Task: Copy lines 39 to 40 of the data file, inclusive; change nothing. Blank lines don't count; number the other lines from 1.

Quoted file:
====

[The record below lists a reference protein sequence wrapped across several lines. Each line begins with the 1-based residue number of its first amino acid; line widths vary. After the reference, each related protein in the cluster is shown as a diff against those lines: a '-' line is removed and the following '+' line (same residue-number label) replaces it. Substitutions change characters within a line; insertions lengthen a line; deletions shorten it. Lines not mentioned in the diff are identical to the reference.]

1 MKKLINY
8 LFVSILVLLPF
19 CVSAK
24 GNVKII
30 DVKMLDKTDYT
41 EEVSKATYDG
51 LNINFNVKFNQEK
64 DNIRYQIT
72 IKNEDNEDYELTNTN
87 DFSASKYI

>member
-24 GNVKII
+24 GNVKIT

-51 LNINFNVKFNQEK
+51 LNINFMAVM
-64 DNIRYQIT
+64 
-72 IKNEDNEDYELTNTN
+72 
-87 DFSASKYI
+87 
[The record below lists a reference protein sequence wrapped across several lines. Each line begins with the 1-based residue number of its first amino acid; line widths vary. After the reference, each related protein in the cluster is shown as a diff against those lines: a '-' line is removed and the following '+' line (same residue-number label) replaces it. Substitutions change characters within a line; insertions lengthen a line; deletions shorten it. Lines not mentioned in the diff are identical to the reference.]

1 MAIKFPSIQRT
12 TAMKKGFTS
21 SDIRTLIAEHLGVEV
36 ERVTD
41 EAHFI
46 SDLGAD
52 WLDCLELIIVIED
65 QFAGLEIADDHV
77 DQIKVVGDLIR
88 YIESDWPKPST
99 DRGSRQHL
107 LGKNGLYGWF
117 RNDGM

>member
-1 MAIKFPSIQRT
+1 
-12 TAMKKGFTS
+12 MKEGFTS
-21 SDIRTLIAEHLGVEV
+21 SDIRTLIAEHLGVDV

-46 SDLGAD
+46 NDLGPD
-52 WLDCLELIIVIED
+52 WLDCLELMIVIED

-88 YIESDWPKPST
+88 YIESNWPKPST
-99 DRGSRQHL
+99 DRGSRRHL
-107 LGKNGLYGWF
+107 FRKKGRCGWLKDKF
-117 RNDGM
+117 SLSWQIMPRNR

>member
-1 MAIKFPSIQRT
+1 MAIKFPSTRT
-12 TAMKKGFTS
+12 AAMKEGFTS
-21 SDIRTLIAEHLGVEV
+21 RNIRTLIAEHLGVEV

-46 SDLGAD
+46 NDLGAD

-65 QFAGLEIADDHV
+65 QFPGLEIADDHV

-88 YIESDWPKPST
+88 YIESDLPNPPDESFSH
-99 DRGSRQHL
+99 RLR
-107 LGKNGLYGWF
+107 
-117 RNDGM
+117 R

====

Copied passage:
+1 
-12 TAMKKGFTS